VANCOUVER, B.C. — There’s no question the Trump administration made some waves during its first 100 days in office, and imposing up to 24% duties on subsidized Canadian softwood lumber was one ripple that hit Canada’s shores, making some in the industry uneasy.
“We are very concerned about the potential for the effects of these duties flowing down the supply chain to the logging contractors in British Columbia,” said David Elstone, executive director of B.C.’s Truck Loggers Association. “Over 90% of the timber harvested in this province is done by independent timber harvesting contractors. The duties are unjust and we expect our industry will vigorously defend against them.”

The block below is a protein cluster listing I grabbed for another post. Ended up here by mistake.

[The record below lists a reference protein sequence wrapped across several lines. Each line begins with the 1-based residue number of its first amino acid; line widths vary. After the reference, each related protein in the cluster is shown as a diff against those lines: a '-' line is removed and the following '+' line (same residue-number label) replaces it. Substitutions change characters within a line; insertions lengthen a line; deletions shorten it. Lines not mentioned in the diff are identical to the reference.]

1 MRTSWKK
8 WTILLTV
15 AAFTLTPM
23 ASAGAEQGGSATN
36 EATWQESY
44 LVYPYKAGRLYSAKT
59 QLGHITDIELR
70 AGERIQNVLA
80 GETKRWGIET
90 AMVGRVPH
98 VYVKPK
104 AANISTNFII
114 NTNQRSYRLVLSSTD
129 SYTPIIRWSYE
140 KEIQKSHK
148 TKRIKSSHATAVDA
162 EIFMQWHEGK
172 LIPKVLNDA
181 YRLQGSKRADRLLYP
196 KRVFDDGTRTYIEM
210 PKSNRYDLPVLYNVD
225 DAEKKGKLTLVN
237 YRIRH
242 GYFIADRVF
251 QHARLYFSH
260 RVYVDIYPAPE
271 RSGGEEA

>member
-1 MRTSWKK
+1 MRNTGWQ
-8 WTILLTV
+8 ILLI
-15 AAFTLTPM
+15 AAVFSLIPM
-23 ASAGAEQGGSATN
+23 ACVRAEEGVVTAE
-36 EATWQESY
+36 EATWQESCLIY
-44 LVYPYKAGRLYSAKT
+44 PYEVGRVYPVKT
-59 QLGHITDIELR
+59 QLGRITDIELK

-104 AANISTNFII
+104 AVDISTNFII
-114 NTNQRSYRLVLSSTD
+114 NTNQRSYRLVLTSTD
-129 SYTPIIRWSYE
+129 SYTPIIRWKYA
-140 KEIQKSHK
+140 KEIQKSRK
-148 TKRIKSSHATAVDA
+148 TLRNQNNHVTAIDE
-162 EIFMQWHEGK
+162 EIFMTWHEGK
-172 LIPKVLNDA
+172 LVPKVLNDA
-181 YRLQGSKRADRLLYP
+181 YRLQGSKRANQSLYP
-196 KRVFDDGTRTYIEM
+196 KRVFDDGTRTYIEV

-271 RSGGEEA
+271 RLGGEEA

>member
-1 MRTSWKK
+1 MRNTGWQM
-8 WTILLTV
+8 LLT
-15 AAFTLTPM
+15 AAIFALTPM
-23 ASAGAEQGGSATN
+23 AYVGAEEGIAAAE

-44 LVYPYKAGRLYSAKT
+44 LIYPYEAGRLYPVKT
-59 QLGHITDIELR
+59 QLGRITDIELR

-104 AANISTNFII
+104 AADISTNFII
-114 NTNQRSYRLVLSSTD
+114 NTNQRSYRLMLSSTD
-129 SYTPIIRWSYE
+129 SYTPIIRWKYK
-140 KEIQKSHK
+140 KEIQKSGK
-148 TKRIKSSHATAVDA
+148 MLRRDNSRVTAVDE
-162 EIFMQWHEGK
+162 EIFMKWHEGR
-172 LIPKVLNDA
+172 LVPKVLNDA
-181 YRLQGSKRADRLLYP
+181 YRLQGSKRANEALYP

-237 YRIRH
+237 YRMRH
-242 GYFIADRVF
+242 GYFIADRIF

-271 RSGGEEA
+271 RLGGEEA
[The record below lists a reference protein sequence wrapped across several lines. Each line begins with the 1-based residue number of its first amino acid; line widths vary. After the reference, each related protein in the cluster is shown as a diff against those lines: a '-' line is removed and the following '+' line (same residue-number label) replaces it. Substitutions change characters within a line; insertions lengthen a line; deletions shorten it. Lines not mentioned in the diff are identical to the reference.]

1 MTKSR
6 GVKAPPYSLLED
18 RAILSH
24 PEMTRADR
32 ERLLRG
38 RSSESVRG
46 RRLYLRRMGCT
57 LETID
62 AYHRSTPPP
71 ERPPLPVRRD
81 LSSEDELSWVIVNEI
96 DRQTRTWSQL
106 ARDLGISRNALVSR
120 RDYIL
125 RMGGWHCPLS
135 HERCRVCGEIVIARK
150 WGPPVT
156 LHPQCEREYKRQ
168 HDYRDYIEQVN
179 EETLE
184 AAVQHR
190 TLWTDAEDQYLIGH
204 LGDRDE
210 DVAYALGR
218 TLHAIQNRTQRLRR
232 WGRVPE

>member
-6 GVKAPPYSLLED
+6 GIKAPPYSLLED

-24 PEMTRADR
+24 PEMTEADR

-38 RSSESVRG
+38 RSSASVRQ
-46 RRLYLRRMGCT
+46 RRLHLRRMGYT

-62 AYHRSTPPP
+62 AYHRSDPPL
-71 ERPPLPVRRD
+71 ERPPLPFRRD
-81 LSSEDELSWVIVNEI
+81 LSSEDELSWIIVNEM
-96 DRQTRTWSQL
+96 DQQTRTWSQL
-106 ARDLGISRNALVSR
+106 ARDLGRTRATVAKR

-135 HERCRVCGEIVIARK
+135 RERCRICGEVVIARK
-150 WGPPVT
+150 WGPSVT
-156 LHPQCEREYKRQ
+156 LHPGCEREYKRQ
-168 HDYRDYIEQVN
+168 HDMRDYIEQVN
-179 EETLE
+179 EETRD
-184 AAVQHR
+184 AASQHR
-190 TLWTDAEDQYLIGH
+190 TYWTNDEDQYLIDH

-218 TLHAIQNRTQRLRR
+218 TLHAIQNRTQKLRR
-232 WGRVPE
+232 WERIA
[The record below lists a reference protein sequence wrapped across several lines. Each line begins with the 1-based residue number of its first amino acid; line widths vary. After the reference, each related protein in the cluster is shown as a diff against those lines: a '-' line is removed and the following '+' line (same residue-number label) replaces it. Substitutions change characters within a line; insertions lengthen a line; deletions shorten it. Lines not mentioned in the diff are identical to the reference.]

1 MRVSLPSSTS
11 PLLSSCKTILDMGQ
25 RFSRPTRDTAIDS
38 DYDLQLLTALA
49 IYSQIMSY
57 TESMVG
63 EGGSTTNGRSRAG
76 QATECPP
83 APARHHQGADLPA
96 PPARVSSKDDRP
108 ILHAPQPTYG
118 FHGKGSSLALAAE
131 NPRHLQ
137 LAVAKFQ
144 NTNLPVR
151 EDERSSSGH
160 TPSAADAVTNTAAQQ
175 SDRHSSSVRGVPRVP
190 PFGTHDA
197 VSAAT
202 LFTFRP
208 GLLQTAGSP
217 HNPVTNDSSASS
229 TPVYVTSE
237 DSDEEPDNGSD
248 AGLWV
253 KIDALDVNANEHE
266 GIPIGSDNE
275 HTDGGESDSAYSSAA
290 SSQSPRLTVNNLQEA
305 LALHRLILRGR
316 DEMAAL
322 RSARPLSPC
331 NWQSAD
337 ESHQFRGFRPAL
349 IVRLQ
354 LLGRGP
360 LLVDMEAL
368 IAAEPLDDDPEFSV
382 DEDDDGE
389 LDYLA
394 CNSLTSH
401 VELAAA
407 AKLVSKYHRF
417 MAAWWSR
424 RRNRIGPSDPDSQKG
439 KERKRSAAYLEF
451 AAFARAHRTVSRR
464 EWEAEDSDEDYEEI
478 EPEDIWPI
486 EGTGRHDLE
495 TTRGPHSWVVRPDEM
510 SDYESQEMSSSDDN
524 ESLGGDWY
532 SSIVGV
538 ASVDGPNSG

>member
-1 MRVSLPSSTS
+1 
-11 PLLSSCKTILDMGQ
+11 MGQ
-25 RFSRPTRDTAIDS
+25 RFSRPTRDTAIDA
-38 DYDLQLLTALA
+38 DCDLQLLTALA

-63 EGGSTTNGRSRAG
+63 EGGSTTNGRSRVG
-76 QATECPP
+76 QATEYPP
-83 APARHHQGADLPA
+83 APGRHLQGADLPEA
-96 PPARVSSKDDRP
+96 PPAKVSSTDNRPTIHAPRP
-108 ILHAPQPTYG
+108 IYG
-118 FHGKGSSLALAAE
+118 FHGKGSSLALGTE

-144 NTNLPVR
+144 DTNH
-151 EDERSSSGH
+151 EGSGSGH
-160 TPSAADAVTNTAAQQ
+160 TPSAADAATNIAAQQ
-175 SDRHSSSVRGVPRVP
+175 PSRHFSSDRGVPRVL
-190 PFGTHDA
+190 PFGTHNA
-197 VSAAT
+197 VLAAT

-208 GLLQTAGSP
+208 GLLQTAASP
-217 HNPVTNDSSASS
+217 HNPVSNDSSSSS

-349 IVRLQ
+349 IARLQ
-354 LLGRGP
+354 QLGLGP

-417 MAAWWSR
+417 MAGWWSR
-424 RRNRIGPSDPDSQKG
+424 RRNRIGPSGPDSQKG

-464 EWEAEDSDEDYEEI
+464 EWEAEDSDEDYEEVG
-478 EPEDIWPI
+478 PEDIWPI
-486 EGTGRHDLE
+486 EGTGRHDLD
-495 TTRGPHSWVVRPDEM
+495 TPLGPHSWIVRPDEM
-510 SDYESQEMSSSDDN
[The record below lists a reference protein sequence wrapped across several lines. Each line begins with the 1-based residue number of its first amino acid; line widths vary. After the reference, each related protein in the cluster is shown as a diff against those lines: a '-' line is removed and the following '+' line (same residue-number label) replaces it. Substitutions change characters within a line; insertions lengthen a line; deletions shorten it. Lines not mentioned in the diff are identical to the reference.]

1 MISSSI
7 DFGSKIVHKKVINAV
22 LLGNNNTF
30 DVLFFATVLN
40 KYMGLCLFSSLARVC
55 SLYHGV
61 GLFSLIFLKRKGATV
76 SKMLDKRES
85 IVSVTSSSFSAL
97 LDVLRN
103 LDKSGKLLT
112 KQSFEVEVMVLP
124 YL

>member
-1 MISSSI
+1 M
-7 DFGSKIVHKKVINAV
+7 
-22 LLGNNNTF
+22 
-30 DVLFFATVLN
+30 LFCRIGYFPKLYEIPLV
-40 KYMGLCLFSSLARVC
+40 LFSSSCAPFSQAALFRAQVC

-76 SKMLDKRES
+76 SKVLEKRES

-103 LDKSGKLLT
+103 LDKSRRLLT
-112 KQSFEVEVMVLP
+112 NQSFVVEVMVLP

Elstone said he was waiting for the next shoe to drop on the softwood lumber dispute, with a preliminary determination on anti-dumping duties expected to be announced June 23.
“The combined duties could potentially have a severe impact on our industry,” he said.
This is certainly not the first time Canada and the US have had disputes over softwood lumber exports heading south of the border. The US has claimed for several years that Canada unfairly subsidizes lumber that is harvested on Crown lands, which in turn results in cheaper timber that US companies cannot compete with, as the majority of American lumber is garnered from private lands and is therefore not subsidized by the government.
In 2006, Canada and the US established the Softwood Lumber Agreement, which expired in October 2015.